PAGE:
Protease inhibitor-based antiretroviral therapy and glucose tolerance in pregnancy: AIDS Clinical Trials Group A5084.

Published

Journal Article

OBJECTIVE: The objective of the study was to determine whether protease inhibitors increase glucose intolerance and insulin resistance in pregnancy. STUDY DESIGN: In this multicenter, prospective, observational study, 149 human immunodeficiency virus-1-infected pregnant women had fasting insulin, glucose, and C-peptide measured followed by a 1 hour, 50 g glucose test. Glucose intolerance was defined as a 1 hour glucose greater than 130 mg/dL. Glucose intolerance, homeostasis model assessment of insulin resistance and pancreatic beta-cell function, and pregnancy outcomes were compared between those taking protease inhibitors and those not. RESULTS: Fifty-seven of 149 subjects (38%) had glucose intolerance. Body mass index, Hispanic ethnicity, and maternal age, but not protease inhibitors, were associated with glucose intolerance. There were no differences in insulin resistance, beta-cell function, or pregnancy outcome associated with protease inhibitor use. CONCLUSIONS: Protease inhibitors do not increase risk of glucose intolerance or insulin resistance among pregnant women.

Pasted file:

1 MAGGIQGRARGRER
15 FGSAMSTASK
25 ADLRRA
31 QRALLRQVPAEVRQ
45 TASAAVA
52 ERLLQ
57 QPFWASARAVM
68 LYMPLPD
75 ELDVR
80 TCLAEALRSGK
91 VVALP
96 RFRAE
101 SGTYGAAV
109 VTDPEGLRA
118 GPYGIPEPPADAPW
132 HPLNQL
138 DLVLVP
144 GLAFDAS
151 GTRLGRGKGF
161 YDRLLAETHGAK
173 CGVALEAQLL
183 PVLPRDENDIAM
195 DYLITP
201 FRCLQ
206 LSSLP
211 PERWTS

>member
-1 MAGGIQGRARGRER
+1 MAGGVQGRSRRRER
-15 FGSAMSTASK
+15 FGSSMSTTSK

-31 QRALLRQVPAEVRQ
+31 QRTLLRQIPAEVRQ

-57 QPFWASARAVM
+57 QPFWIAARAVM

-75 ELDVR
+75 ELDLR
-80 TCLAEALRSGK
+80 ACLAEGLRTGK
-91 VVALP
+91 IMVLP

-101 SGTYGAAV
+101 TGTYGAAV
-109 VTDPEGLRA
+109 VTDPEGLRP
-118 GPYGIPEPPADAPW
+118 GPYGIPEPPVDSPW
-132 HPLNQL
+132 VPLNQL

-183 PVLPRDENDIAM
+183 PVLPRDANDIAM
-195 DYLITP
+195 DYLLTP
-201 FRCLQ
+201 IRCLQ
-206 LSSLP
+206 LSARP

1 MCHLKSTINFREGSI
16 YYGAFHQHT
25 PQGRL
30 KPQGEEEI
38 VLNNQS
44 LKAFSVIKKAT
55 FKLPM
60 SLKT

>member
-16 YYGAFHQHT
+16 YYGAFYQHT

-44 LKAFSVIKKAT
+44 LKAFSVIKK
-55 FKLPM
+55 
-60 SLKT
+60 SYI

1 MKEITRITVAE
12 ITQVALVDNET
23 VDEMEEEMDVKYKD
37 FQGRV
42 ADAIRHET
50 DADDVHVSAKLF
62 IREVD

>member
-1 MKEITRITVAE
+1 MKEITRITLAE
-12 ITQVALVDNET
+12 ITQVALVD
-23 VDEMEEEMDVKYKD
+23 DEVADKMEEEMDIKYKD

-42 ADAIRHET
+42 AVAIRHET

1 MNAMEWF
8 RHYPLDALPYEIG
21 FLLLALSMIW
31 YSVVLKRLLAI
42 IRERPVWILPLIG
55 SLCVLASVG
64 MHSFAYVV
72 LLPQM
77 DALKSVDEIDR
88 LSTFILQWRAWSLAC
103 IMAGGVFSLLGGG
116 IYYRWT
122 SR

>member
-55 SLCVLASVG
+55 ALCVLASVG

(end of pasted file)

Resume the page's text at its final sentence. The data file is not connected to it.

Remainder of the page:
Full Text

Duke Authors

Cited Authors

  • Hitti, J; Andersen, J; McComsey, G; Liu, T; Melvin, A; Smith, L; Stek, A; Aberg, J; Hull, A; Alston-Smith, B; Watts, DH; Livingston, E; AIDS Clinical Trials Group 5084 Study Team,

Published Date

  • April 2007

Published In

Volume / Issue

  • 196 / 4

Start / End Page

  • 331.e1 - 331.e7

PubMed ID

  • 17403409

Pubmed Central ID

  • 17403409

Electronic International Standard Serial Number (EISSN)

  • 1097-6868

Digital Object Identifier (DOI)

  • 10.1016/j.ajog.2006.11.037

Language

  • eng

Conference Location

  • United States